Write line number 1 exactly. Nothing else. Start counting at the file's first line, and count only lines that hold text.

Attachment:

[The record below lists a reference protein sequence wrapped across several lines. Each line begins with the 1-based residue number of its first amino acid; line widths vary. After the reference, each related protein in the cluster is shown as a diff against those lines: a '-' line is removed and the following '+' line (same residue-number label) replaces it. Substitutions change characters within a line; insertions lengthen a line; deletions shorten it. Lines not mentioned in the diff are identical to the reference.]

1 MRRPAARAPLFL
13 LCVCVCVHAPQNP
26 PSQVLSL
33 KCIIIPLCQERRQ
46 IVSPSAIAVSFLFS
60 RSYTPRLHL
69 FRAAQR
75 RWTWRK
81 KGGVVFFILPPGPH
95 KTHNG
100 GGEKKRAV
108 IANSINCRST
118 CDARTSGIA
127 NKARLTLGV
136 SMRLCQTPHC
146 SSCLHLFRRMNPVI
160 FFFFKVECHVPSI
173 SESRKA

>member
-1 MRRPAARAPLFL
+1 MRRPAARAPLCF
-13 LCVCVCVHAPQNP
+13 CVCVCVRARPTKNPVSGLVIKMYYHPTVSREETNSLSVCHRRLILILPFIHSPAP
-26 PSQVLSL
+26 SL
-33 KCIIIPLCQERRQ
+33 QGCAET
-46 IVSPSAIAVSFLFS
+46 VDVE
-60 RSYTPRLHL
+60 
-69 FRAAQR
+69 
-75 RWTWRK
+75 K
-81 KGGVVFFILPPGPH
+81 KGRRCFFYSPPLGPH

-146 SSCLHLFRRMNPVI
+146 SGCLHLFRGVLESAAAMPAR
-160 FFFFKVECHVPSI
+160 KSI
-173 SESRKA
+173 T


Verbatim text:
[The record below lists a reference protein sequence wrapped across several lines. Each line begins with the 1-based residue number of its first amino acid; line widths vary. After the reference, each related protein in the cluster is shown as a diff against those lines: a '-' line is removed and the following '+' line (same residue-number label) replaces it. Substitutions change characters within a line; insertions lengthen a line; deletions shorten it. Lines not mentioned in the diff are identical to the reference.]